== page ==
All of them, those in power, and those who want the power, would pamper us, if we agreed to overlook their crookedness by wilfully restricting our activities.
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The Toronto branch of the Church of Scientology has been fined $250,000 for spying on police and the government during the mid- 1970s.
But despite almost a decade of court battles since the largest police raid in Ontario history in 1983, church leaders say they're not about to give up.
The church's odyssey through the courts has spawned a legacy of ground-breaking legal decisions interpreting the ability of the state to prosecute the non-profit church.
Along the way, the founder of the Los Angeles-based church, science-fiction writer L. Ron Hubbard, died in 1986 at age 74.
Yesterday's sentencing began the next round. Defence lawyer Clayton Ruby said the church will appeal both the conviction and sentence for breach of trust.
Mr. Justice James Southey of Ontario Court, general division, said the crown's request for a $1 million fine against the church was excessive. But he ruled that other corporations had to be deterred from taking similar actions.
Ruby said the sentence places "a burden on the practice of religion, a constitutionally protected practice."
Ruby had sought a nominal fine against the church after entering unaudited financial statements into evidence to show the church is $8.8 million in debt.
"We're just going to continue on," church vice-president Earl Smith said yesterday. "Our whole membership is being asked to pay for something they didn't do. I think that's completely unjust."
The church and lawyer Morris Manning already must pay a $2.1 million libel award — the largest in Canadian history — to Crown Attorney Casey Hill for remarks Manning made at a 1984 news conference while representing the church in its criminal case.
In June, the Toronto church was found guilty of two counts of breach of trust for operating a spy ring that infiltrated the Ontario attorney-general's ministry, the Ontario Provincial Police and the Royal Canadian Mounted Police.
Three former members were convicted for their part in the spy ring.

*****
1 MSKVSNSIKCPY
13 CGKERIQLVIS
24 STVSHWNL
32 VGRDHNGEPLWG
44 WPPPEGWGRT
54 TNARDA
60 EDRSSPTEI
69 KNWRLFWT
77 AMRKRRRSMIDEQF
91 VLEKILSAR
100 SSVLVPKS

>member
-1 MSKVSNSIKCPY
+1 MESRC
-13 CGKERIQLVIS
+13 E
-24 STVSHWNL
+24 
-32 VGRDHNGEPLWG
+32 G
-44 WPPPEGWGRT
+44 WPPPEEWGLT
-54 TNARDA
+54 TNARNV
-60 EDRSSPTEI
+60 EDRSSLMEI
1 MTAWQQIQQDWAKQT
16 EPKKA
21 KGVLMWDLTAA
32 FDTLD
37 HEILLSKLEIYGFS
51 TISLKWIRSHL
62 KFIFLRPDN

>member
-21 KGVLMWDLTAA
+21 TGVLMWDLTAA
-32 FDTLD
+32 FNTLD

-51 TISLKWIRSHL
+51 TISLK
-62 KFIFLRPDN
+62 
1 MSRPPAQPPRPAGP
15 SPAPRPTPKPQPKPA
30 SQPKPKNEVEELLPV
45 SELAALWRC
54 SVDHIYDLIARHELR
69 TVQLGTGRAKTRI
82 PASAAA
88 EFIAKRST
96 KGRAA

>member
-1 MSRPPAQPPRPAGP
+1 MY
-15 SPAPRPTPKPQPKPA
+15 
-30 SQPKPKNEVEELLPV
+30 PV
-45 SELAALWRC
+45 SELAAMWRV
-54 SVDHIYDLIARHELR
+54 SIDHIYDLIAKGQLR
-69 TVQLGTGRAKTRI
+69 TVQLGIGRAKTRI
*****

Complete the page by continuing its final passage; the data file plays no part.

Jacqueline Matz, a so-called case officer, was convicted of two counts of breach of trust and was fined $4,500.
"Plants" Janice Wheeler and Donald Whitmore were fined $2,000 for one conviction of breach of trust.
During the trial, the jury was told they operated as spies for the Guardian's Office — a separate intelligence arm of the church — to obtain unauthorized copies of government and police files.
As part of their investigation of the church, the OPP seized more than 2 million documents from the church's Toronto offices in March, 1983 — the largest raid in Ontario history.
A year and a half later, the OPP charged the church and 19 members with theft, breach of trust and possession of stolen property. Five people eventually stood trial after a preliminary hearing in 1988.
Ruby said the church's fight to have the search declared unconstitutional will have a lasting impact on all Canadians. Mr. Justice Ted Matlow of Ontario Court, general division, declared the seizure illegal last fall, saying it violated the Charter of Rights and Freedoms.
Another decision paved the way for the prosecution when courts ruled that the church could not shield itself by purporting to be an organized religion.
Ruby said that point will be re-fought during the appeal.
"The church has been fighting to establish not only its own rights but the rights of others," he said.
Church leaders contend that they have cleaned up their act since the Guardian's Office was disbanded in 1983.
[Picture / Caption: Photo: Clayton Ruby: Says church will appeal conviction and sentence.]
Copyright 1992 Toronto Star, All Rights Reserved.